MEMBER ALERT: AOPA will be closed Wednesday, Jan. 28, from 9:45 a.m. until 1:15 p.m.
April 29, 2009
By Mike Collins
What inspires someone to make a film about aviation? For Will Hawkins, passions for both filmmaking and flight. The fruit of these passions is “A Pilot’s Story,” a documentary that tells the story of flight through the words of pilots; it is scheduled to premiere next year at Sun ‘n Fun.
Hawkins, the director, and Rico Sharqawi, the producer, are teaming to make “ A Pilot’s Story”.
“The film combines sound bites of pilots telling their stories with incredible air-to-air footage,” Hawkins said. The Web site includes two theatrical trailers that showcase their work to date.
“We grabbed an HD camera and took it to the airport, and got pilots to do some hangar flying,” he said at Sun ’n Fun during an evening program April 24 in the AOPA Pavilion.
The film makers’ goal is to inform the public about general aviation and to get them to consider it as a hobby or career, he said.
“We were taking kids on [EAA] Young Eagle flights,” Sharqawi explained. “We wanted to expand that excitement to an audience of more than three people at a time.”
“We want to reach out to kids on a larger scale than one to one,” Hawkins added.
The film is in production. Hawkins hopes to finish work this year and debut the movie at Sun ’n Fun 2010. He then hopes to screen it at museums, libraries, schools, and, of course, airshows.
“Eventually, the film will be available to public television and from Amazon.com,” Sharqawi added.
They’ve interviewed high-profile airshow pilots, television personalities, and pilots they’ve met.
“We’ll be at airports and walk into open hangars and say, ‘Do you want to be in a movie?’” Hawkins said. “Every pilot has something to say. Most say they can’t contribute, but we sit them down and get them talking.”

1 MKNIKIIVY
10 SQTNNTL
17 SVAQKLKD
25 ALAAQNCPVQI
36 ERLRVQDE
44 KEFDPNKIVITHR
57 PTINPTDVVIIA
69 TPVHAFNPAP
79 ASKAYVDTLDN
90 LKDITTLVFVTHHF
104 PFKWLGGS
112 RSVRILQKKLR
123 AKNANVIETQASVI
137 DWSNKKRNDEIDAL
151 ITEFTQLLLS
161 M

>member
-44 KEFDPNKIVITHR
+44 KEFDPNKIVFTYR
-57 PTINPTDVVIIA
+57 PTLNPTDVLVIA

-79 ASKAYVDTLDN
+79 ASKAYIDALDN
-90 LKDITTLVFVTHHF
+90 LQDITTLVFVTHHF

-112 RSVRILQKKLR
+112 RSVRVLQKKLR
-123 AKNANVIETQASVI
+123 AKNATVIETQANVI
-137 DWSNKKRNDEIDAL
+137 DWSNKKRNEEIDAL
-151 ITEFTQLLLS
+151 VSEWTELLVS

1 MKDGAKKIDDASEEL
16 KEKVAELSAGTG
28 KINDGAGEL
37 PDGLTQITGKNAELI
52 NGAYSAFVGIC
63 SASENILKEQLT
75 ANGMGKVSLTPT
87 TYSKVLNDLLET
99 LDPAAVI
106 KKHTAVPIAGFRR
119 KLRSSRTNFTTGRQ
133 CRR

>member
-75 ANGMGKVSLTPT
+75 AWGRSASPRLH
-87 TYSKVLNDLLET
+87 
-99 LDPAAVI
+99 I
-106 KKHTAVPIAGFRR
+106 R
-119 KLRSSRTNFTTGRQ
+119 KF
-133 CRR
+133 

Among those still to be interviewed are two astronauts. Next month, they will direct a segment over the Internet as a filmmaker in New Zealand videotapes some pilots there.
The pair has fit their production studio into their Piper Arrow. “We still fill the fuel to the tabs, and fly five hours” to a location to film, Hawkins said.
Mike Collins has worked for AOPA’s media network since 1994. He holds a private pilot certificate with an instrument rating.
Only 10 percent of the aircraft excise taxes that Washington aircraft owners pay go to the Washington State Division of Aeronautics, while the other 90 percent go into the general fund. AOPA is advocating for legislation that would direct 100 percent of the tax to aviation use.
A Seattle pilot on a ferry flight from California to Maui deployed his airframe parachute near Hawaii and was videotaped by the Coast Guard.
Piper’s latest edition of the Meridian pressurized turboprop features updated avionics and six seats in club configuration for $2.26 million.
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